The Obama Administration’s new Countering Violent Extremism Task Force is an effort to coerce Silicon Valley tech companies to cooperate in encryption back-door digital surveillance.
The task force will encompass staff from the FBI, Homeland Security, Justice Department, National Counterterrorism Center, and other federal law enforcement and intelligence agencies to supposedly prevent “extremist groups” from using social media to radicalize and mobilize recruits. The State Department is also establishing its own task force called the Global Engagement Center to work to prevent digital recruiting.
The early December terrorist attack in San Bernardino represents an existential threat to President Obama’s legacy and the fortunes of the Democrat Party in 2016. Over the last six weeks, President Obama’s disapproval rating has steadily risen to 52 percent and his approval rating has fallen to 45 percent, according to Gallup.
The President’s numbers are about 20 percent worse than the average for a U.S. President in his fourth year after an election, and such numbers are often associated with a “negative coattail” effect for the President’s party at the next election.
The Republicans were crushed in 2008 over disgust by women and younger voters with the raging Middle East turmoil. The Democrats won the presidency and added eight Senate seats, 21 House seats, and one governorship on the negative coattail of President George W. Bush.
In the latest NBC News/Wall Street Journal poll, 40 percent of American voters judged National Security to be their most important issue and 70 percent now believe the nation is headed in the wrong direction. The President’s effort to deflect blame onto gun ownership and climate change has found no traction with voters.
The NBC/WSJ survey found that when voters were asked, “Is taking military action against ISIS in Iraq and Syria in our national interest or not,” roughly 60 percent are ready to send in the military and only 13 percent are opposed to direct intervention.
As a result of these negative trends, President Obama’s disapproval rating has risen by 11 points since early summer and may spike higher after the January 8 ISIS terrorist attack on a police officer in Philadelphia.
The tech industry has mouthed their willingness to cooperate on National Security issues. But American cloud computing companies have reported losing huge oversees sales and opportunities over fears the U.S. security agencies already have encryption keys as “back-door” to access customer’s sensitive data. Forrester Research estimates that such fears could cause the U.S. information technology sector to lose as much as $180 billion in business by the end of this year, according to a story by the LA Times.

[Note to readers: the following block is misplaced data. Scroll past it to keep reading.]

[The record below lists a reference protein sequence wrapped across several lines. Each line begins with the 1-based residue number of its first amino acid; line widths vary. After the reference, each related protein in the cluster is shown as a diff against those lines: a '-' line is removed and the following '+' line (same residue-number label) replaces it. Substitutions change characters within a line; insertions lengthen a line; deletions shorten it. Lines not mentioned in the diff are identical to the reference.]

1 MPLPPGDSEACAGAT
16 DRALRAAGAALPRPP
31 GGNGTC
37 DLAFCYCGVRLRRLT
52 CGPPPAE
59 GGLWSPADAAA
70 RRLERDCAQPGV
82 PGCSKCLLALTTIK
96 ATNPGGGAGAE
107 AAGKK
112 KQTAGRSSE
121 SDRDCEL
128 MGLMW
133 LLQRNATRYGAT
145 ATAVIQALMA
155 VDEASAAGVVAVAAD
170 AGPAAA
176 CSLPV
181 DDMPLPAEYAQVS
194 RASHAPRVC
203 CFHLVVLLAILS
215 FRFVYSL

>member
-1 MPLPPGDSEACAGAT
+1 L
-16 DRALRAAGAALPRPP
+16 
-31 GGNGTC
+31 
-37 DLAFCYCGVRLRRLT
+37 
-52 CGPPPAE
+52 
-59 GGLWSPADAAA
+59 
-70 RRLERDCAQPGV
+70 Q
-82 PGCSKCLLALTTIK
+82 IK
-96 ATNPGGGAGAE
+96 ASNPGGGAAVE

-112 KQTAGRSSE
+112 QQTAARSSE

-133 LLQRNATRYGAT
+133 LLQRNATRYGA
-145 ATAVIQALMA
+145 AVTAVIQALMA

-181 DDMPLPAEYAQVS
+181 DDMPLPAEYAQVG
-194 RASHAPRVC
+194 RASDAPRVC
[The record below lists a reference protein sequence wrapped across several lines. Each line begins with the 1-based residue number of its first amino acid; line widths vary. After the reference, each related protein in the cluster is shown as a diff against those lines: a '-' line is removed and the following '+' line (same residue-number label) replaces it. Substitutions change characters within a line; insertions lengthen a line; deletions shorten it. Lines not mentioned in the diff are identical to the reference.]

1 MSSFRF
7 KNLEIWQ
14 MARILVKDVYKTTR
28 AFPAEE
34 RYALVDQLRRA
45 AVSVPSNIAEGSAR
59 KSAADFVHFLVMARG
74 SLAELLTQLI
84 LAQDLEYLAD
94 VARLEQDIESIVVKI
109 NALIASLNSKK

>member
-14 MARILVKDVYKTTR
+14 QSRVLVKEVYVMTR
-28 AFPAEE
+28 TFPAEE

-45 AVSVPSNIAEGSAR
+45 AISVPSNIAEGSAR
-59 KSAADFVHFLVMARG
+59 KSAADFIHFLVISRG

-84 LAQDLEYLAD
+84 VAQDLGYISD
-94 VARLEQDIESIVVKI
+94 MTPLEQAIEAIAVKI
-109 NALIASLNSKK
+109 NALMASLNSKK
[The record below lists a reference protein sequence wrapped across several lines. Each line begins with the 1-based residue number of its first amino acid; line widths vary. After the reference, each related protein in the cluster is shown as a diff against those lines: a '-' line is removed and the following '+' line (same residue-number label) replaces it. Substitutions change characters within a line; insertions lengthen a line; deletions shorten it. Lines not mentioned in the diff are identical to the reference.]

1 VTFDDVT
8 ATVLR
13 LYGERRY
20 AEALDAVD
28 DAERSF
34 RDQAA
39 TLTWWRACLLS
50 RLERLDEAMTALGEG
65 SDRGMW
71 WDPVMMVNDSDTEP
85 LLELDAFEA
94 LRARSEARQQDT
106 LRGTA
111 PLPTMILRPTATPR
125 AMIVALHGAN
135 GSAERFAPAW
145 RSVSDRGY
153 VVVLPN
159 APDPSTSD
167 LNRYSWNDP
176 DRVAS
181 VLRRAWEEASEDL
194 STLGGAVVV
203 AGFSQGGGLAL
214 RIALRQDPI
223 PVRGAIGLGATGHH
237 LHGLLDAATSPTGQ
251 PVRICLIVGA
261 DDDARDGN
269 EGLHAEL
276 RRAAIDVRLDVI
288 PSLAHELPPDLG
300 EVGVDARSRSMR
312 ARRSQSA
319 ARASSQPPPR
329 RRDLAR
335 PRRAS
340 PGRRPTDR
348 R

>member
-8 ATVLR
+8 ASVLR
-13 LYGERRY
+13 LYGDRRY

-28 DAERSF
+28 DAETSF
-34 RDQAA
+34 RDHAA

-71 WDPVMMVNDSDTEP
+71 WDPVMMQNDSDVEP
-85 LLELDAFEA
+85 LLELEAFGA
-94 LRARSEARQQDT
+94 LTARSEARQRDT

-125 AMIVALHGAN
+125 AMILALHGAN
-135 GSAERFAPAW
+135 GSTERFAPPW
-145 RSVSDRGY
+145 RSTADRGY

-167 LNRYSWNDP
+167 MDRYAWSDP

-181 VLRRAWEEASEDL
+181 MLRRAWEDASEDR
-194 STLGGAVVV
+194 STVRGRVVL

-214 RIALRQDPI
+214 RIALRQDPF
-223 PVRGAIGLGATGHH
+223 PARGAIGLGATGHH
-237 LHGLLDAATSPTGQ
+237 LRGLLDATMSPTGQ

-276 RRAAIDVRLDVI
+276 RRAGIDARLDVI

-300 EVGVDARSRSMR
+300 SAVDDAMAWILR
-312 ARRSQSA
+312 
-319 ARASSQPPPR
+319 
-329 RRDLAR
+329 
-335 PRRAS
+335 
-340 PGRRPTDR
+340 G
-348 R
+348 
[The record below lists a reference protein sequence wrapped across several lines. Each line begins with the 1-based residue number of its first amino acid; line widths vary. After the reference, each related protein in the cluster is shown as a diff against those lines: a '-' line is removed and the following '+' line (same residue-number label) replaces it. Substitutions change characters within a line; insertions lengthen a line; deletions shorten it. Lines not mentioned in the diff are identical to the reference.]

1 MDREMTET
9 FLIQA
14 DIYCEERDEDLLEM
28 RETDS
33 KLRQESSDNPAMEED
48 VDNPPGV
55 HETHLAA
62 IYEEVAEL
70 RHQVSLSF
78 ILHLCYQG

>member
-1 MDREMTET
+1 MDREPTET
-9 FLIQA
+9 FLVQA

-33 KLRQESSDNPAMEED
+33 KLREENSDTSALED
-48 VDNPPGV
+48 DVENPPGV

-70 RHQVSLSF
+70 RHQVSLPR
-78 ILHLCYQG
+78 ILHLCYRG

Silicon Valley knows that providing U.S. security agencies such a back-door access to private information will fosters deep user distrust and open a portal for malicious attacks by hackers. The tech sector is also concerned the federal government will use the term “extremist group” to go on regulatory and IRS fishing trips into personal data.
White House Press Secretary Josh Earnest told reporters on January 8, “Given the way the technology works these days, there surely are ways that we can disrupt paths to radicalization, to identify recruitment patterns and to provide metrics that allow us to measure the success of our counter-radicalization efforts.”
By the White House choosing someone with a name like “Mr. Earnest,” Silicon Valley was reminded of the scandal that erupted in 2013 when former security analyst Edward Snowden leaked information on the U.S. National Security Agency’s use of PRISM and other encryption penetration tools to monitor all Americans’ phone calls.
A big selling point for Apple has been the guarantee by Chief Executive Tim Cook that the company has: “never worked with any government agency from any country to create a backdoor in any of our products or services. We have also never allowed access to our servers. And we never will.”
This was memorialized last year when California Governor Brown approved a state law requiring court ordered search warrants for law enforcement to gather private emails, text messages, and GPS data.
But the U.S. government already has the almost blanket right to gain access to any data held in a U.S. server by going to the ‘Foreign Intelligence Surveillance Court’ and getting a subpoena for approval “of electronic surveillance, physical search, and certain other forms of investigative actions for foreign intelligence purposes.”
With the Democrats facing a voter crisis of confidence, it seems that Silicon Valley will soon be coerced into granting the Obama Administration “back-door” encryption access.